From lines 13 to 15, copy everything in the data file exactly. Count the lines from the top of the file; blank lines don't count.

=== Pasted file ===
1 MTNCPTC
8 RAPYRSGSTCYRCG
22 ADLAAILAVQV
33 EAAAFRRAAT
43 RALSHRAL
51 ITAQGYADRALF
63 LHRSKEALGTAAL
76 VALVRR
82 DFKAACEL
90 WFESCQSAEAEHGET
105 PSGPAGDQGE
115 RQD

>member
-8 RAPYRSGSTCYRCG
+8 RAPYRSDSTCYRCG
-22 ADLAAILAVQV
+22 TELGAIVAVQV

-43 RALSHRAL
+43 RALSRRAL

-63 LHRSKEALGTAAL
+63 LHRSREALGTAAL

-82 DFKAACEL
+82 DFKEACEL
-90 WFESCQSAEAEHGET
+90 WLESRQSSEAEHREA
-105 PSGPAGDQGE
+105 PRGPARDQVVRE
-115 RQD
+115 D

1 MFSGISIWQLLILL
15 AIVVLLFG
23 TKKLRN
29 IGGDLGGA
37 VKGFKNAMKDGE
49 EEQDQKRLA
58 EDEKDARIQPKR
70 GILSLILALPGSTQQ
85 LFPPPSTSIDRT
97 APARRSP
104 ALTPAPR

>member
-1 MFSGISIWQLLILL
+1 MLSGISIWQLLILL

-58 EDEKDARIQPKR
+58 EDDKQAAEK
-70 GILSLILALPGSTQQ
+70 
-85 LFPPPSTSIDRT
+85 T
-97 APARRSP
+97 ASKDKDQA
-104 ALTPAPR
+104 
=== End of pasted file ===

>member
-8 RAPYRSGSTCYRCG
+8 RAPYRSDSTCYRCG